According to statistics from the U.S. Department of Transportation, just in the year 2009, nearly 5,500 people died in an accident that involved distracted driving and an additional 450,000 individuals suffered injury. Needless to say, “Distracted While Driving” is a serious epidemic that needs to be addressed.
Most of the attention on curbing distracted driving in the United States has been focused on cell phone use, and for good reason: it is one of the worst forms of distraction while driving. In light of this, many states have taken measures such as banning the use of hand-held cell phones while driving or prohibiting texting while driving. Just recently, a new federal rule was passed that makes it illegal for commercial drivers—that is, semi-trucks and buses—to text or use a cell phone while driving. And then, just this month, the National Transportation Safety Board issued a safety recommendation calling for all 50 states and the District of Columbia to ban the use of all portable electronic-devices while driving.
That latest recommendation comes as a result of an NTSB investigation into a deadly pileup in Missouri in 2010. That crash started when a pick-up truck rear-ended a semi-truck. A school bus then rear-ended the pick-up truck, making the crash even more severe. The crash involved 2 fatalities and thirty-eight injuries. And at play was a cell phone. The driver of the pick-up truck apparently sent or received 11 text messages in the moments leading up to the crash.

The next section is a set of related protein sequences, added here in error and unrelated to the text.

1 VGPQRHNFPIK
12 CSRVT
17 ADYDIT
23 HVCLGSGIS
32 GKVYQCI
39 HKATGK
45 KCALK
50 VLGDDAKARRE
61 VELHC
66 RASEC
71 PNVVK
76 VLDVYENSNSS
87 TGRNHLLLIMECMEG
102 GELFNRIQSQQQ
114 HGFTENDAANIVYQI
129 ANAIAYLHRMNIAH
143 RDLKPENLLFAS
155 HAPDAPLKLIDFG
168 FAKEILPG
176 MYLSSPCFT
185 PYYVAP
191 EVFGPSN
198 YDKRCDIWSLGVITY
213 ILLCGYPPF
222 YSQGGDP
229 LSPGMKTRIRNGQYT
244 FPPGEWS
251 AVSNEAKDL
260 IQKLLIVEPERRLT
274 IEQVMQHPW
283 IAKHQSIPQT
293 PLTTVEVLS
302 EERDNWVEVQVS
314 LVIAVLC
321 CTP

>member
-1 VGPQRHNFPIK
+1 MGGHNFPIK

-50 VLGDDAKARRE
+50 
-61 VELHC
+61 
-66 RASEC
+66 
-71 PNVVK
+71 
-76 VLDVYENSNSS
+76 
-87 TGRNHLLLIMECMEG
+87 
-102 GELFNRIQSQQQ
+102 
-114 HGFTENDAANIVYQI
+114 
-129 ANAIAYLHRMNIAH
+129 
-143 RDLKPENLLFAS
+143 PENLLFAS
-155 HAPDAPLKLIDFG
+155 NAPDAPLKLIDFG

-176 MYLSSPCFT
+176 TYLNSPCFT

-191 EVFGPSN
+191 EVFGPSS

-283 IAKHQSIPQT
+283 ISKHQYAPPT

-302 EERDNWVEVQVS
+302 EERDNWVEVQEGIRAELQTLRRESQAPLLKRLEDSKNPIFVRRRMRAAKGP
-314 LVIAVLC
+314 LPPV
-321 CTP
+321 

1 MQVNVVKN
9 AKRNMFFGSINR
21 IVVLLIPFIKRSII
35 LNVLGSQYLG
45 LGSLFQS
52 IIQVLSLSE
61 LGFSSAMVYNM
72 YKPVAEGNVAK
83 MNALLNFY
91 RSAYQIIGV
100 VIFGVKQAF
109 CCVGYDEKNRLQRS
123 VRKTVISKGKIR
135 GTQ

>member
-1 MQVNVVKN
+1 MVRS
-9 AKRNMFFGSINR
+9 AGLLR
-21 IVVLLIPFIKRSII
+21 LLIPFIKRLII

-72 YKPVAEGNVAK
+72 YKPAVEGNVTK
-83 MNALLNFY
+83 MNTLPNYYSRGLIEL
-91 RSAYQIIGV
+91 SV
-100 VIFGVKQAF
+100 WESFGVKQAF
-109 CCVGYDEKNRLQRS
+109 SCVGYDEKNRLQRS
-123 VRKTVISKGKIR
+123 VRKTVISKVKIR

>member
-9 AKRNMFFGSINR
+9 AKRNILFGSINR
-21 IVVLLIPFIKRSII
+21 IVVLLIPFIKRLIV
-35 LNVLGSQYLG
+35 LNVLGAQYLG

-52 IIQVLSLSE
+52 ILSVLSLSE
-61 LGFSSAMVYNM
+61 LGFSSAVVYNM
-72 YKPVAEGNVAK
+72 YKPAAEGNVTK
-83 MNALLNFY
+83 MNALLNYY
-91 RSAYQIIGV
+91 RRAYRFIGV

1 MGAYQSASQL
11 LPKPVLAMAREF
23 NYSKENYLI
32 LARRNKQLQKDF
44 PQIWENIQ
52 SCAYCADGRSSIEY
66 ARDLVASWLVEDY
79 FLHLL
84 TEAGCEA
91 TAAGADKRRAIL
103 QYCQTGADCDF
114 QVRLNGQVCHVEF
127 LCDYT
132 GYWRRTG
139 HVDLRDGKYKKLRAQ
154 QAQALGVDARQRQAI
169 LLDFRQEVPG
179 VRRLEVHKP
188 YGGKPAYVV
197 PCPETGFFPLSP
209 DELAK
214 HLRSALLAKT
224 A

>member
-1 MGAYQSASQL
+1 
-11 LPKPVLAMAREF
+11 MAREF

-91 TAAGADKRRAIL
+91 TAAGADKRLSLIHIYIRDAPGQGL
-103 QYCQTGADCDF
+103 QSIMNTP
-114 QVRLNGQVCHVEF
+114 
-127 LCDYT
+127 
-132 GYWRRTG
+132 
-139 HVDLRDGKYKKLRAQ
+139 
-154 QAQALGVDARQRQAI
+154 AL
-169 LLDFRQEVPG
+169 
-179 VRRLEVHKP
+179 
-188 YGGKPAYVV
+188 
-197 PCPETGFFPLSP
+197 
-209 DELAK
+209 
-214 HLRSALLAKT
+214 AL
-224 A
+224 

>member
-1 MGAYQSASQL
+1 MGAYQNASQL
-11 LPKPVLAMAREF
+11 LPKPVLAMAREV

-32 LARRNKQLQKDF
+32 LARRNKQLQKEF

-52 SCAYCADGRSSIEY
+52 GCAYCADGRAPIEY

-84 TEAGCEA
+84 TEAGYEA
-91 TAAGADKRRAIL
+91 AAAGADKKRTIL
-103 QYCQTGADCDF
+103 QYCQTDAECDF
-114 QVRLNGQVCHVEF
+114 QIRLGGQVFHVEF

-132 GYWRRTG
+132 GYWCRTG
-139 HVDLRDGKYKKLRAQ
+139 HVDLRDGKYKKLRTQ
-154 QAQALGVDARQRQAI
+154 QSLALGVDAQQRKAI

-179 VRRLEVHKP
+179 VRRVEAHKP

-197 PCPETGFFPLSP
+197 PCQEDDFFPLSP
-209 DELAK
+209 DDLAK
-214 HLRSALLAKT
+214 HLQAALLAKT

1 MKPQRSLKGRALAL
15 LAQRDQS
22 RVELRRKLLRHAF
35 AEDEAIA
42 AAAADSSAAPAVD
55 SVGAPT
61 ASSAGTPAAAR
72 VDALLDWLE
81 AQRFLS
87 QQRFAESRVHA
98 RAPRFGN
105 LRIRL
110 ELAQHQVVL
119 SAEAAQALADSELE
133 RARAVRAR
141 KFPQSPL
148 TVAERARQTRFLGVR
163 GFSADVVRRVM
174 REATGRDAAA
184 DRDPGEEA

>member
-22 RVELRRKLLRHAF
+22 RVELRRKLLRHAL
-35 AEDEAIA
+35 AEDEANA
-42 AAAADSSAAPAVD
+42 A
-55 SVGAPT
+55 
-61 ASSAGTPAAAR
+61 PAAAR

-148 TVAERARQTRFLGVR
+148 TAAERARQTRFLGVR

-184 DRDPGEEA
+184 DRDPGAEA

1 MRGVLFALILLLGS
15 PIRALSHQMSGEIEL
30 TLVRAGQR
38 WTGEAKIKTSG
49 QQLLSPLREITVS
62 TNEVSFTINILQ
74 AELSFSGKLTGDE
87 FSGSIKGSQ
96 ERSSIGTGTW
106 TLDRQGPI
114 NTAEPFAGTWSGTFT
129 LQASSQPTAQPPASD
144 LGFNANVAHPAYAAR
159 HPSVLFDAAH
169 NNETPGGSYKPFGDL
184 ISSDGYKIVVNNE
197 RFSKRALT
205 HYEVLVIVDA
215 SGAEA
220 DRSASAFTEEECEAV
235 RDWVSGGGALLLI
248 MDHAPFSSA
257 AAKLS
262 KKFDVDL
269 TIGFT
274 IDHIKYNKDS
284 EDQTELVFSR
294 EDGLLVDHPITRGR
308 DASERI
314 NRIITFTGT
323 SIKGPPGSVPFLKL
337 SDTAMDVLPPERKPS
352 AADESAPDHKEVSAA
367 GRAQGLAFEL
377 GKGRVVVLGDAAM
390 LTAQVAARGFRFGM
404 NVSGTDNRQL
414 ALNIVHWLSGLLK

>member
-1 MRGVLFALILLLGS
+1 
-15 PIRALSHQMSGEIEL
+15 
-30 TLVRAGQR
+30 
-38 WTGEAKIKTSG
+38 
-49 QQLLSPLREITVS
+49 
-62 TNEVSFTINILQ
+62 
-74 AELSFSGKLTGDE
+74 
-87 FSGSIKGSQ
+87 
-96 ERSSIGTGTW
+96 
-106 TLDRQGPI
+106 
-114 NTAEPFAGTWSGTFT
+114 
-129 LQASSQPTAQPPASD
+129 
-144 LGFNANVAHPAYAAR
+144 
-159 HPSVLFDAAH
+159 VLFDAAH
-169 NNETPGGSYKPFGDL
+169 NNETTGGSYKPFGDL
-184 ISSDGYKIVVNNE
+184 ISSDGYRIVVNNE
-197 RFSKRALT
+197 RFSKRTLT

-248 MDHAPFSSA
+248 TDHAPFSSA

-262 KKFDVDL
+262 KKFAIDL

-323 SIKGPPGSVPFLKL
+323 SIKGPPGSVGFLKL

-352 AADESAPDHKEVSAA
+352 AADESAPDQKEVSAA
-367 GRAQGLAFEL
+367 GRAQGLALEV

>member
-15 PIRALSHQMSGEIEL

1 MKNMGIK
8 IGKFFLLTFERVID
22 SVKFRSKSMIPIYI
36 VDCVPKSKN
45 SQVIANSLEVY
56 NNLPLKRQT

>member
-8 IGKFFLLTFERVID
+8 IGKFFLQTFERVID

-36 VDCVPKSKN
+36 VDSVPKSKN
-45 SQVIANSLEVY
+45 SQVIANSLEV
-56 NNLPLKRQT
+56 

Without a doubt, cell phone use while driving is a major contributor to distracted driving. But it certainly isn’t the only type of distraction. Distracted driving involves any activity that could divert a person’s attention away from the primary task of driving. And all of those distractions present safety issues. Other types of distraction might involve eating and drinking, putting on making or fixing your hair, even talking to other passengers can be a serious driver distraction. When it comes down to solving the problem of distracted driving, we need to focus on changing driver behavior and perceptions, in a similar way that our perceptions of drunk driving have changed over time.
Through public awareness and education campaigns, today drunk driving has become widely viewed as an unacceptable behavior. That same shift in mentality needs to happen with distracted driving. Putting the cell phone to your ear, opening the atlas, or trying to cram in breakfast on your commute to work are not safe driving practices. And they are, in fact, the very behaviors that cause fatal car accidents.
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